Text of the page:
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Bostic v. Davis

United States District Court, S.D. Ohio, Eastern Division

March 1, 2017

TEDDY GLEN BOSTIC, Sr., Plaintiff,
v.
JEANETTE ARLENE DAVIS, et al., Defendants.

          Kemp, Magistrate Judge

          OPINION & ORDER

          ALGENON L. MARBLEY, UNITED STATES DISTRICT COURT JUDGE

         This matter is before the Court on Defendant Jeanette Arlene Davis's (“Davis”) Motion to Strike Language from Plaintiff's Complaint and for a More Definite Statement. (Doc. 16.) For the reasons detailed below, Davis's Motion is GRANTED.

         I. FACTUAL & PROCEDURAL BACKGROUND

         On November 23, 2015, Plaintiff Teddy Glen Bostic, Sr. (“Plaintiff” or “Bostic”), appearing pro se, filed a complaint in forma pauperis against Davis and certain officers of the Columbus Police Department (“Co-Defendants”) claiming a violation of his Fourth Amendment rights under the United States Constitution. (See Docs. 1-2.)

         Plaintiff alleged that Davis and her Co-Defendants conspired consistently to harass him because of Plaintiff's ancestral relation to “King David, King Solomon and Joseph the earthly father of are [sic] good Lord and savior Jesus Christ” and Davis's belief that “Plaintiff's life must be harassed on a daily basis in order to save the lives of other people because of a curse on him from Satan himself.” (Compl. ¶¶ 14-15.) As part of this harassment, Plaintiff claimed that Davis and her Co-Defendants conspired to “cause him to commit suicide and did also attack Plaintiff physically, attacked his pet Pugs by cutting off their nail past the nerve when Plaintiff was not home and continued to come in [P]laintiff's home without proper warrants and harass his pet Pugs [while conducting] illegal searches.” (Id. ¶ 7.)

         On February 29, 2016, Magistrate Judge Kemp issued a Report and Recommendation recommending dismissal of Plaintiff's Complaint, with leave to amend. (Doc. 3.) Plaintiff filed an amended complaint on March 14, 2016. (Doc. 4.) In his Amended Complaint, Plaintiff alleged an attack on his pet dog, a warrantless entry into his home, and a threat on his person by Officer Rice of the Columbus Police Department, all of which purportedly occurred during August of 2011. (Am. Compl. at 4-5.)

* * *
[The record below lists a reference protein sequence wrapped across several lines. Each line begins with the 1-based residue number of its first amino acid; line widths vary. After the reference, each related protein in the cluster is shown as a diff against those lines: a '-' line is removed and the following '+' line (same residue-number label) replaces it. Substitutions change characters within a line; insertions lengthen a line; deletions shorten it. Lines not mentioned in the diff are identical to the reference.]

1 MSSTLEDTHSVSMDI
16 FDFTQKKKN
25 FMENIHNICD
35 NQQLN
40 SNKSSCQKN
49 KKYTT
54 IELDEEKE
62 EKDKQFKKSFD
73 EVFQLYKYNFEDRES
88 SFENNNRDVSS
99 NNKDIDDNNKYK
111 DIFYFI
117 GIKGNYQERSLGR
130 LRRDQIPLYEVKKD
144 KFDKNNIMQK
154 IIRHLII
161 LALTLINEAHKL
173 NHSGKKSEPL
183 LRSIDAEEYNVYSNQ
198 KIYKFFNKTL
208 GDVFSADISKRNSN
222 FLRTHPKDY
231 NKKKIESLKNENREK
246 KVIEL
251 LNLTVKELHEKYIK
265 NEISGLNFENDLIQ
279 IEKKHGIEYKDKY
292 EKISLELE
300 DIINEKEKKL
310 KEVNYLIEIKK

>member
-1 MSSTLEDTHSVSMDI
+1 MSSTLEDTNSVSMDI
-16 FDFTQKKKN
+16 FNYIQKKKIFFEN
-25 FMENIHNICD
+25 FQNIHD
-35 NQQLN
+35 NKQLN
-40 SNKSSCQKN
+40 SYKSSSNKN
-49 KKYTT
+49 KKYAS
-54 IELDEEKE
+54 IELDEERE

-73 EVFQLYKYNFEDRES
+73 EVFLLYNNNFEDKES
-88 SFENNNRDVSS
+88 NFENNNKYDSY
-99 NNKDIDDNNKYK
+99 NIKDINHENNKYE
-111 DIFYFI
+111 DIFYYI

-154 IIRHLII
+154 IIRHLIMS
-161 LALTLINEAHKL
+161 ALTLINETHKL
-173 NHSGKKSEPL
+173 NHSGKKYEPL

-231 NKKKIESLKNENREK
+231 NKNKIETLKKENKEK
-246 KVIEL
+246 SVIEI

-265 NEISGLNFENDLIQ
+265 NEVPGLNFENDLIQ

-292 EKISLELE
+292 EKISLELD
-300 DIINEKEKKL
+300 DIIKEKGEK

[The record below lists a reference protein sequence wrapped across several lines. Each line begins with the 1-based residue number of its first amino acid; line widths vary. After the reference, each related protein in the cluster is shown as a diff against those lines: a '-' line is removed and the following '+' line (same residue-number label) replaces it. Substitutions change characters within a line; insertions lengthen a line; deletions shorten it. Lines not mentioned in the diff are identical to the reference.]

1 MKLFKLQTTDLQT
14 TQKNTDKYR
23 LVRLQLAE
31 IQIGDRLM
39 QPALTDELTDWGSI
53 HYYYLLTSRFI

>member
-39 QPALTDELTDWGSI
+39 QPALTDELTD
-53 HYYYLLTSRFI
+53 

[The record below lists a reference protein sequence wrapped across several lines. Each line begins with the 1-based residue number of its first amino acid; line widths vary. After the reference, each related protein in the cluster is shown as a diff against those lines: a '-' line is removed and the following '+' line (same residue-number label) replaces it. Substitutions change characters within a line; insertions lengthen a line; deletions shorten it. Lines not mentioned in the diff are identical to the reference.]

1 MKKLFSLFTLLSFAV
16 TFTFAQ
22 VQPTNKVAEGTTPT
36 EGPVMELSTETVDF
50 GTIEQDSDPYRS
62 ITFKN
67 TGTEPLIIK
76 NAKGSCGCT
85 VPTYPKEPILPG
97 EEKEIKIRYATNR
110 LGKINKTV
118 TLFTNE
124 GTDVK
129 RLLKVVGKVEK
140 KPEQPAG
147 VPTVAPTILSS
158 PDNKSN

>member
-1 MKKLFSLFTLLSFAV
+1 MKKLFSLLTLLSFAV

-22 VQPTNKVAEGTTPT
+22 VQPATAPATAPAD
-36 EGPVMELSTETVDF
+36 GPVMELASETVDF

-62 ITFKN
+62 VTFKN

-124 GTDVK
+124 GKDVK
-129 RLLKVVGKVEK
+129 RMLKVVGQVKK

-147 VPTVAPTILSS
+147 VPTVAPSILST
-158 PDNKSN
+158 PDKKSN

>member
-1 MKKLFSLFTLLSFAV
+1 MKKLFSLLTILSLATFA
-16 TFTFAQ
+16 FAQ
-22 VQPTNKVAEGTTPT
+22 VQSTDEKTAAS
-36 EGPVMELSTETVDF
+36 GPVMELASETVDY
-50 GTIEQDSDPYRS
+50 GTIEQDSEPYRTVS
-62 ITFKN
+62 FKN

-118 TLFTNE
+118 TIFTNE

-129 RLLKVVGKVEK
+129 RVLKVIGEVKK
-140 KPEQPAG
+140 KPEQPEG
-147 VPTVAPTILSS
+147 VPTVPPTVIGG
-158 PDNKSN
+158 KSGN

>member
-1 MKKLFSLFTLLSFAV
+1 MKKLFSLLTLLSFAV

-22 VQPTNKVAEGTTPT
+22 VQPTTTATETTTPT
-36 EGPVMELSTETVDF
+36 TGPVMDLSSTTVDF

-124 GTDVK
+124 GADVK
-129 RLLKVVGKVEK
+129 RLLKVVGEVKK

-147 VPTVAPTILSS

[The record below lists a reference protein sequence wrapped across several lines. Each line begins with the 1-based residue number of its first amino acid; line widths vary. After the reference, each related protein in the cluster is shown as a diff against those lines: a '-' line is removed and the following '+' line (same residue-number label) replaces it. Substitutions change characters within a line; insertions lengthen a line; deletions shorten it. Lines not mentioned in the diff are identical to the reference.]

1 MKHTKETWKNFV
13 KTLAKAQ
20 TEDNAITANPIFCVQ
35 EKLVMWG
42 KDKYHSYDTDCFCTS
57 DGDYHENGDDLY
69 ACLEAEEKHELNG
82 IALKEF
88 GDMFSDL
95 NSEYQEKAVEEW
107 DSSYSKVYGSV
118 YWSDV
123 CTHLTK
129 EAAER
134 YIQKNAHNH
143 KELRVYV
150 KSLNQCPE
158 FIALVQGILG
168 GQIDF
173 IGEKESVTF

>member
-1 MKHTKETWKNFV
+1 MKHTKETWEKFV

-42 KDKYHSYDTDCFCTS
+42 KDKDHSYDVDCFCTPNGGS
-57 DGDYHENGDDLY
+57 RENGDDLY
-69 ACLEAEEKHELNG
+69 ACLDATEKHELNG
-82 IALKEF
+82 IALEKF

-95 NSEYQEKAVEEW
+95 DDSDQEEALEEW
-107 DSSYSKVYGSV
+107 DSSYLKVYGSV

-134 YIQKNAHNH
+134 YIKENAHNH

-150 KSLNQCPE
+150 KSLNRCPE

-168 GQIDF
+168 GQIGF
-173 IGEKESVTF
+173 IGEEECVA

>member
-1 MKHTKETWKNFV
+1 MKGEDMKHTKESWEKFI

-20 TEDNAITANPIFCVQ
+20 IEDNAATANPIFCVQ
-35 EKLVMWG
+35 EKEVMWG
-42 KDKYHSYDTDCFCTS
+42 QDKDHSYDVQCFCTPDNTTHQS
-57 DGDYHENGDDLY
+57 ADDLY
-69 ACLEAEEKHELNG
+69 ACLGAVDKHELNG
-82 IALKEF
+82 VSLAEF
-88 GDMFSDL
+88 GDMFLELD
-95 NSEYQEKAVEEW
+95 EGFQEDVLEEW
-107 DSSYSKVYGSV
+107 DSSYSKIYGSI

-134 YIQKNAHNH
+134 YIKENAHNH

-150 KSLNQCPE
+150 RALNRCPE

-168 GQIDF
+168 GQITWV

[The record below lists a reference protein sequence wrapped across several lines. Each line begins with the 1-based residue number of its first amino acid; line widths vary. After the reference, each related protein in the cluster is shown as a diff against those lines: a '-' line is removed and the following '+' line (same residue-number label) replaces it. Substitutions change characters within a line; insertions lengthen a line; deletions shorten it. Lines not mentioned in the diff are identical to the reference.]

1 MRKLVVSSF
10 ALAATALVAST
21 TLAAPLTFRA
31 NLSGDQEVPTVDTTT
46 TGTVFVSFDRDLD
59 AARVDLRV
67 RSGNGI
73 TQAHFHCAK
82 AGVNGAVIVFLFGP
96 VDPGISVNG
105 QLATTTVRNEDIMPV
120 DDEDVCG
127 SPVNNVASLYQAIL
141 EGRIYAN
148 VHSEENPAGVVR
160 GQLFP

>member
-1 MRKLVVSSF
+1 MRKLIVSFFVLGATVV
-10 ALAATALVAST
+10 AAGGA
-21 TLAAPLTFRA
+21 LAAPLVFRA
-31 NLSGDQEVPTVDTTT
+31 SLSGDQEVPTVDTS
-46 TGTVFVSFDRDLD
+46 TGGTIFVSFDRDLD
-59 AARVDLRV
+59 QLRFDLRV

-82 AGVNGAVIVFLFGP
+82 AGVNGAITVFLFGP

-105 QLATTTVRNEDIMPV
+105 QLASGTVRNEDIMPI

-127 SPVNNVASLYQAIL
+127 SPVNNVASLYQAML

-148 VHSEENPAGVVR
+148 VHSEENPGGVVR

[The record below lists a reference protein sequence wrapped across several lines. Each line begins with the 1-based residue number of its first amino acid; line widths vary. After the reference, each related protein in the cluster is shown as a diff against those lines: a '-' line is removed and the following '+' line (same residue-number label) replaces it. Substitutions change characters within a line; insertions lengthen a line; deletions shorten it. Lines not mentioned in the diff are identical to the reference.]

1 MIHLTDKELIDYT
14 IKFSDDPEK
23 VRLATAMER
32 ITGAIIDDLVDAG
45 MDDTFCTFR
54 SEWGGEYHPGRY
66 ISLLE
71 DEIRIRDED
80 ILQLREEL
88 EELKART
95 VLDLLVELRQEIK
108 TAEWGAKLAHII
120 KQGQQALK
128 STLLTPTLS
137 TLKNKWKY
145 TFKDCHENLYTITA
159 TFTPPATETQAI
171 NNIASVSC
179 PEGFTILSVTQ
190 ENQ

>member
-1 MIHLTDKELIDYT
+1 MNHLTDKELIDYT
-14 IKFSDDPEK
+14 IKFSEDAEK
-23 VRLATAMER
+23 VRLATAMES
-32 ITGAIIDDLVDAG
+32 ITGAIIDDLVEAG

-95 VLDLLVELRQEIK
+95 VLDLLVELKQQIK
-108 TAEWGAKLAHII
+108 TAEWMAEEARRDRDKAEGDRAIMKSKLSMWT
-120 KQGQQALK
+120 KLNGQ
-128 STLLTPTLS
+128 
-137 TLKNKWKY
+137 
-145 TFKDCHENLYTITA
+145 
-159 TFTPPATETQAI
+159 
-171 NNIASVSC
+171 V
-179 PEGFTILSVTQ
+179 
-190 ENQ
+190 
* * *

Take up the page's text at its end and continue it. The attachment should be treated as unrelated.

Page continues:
Plaintiff also alleged that a Columbus police officer physically assaulted him on November 16, 2015, immediately after he almost collided with an SUV in the parking lot of his apartment complex. (Id. at 6.) Plaintiff claimed the officer ordered him to drop his lawsuit and then hit Plaintiff in the throat with the heel of his hand, causing Plaintiff to temporarily lose his vision and fall back against his car. (Id.) When his vision returned, Plaintiff claims that he saw Davis sitting in the passenger seat of the same SUV he had nearly just run into, and that the driver of the SUV was a Columbus police officer. (Id. at 7-8.)

         On June 17, 2016, the Court dismissed Plaintiff's claims from August 2011 as time-barred. (Doc. 9.) However, the Court found that the allegations pertaining to the November 2015 assault should survive, because they are specific enough to survive dismissal under 28 U.S.C. § 1915(e)(2)(B)(ii) and are not frivolous. (Id. at 4-5.)

         Davis filed the instant motion on August 10, 2016, asserting that Plaintiff's statements regarding his prior marriage to and divorce from Davis “do nothing to advance any claim to relief” and are immaterial. (Doc. 16 at 2.) Davis also moves the Court to strike any language from the Amended Complaint concerning her sexual history, or that is “redundant, immaterial, impertinent and scandalous.” (Id. at 3.)

         Davis further contends that, due to the extent of immaterial language in the Amended Complaint, it is impossible to ascertain the nature of Plaintiff's action, requiring Davis to speculate about the nature of the claims against her, and leaving her without a sufficient basis for a proper response or defense. (Id.) Davis correctly notes that the Amended Complaint is devoid of numbered paragraphs to separate Plaintiff's allegations, as required by Federal Rule of Civil Procedure 10(b). (Id. at 2.)

         II. ANALYSIS

         A pro se litigant's allegations are held to a less stringent standard than those in pleadings drafted by attorneys. Haines v. Kerner, 404 U.S. 519, 520 (1972). Accordingly, this Court must afford some deference to Plaintiff's Amended Complaint.

         A. ...


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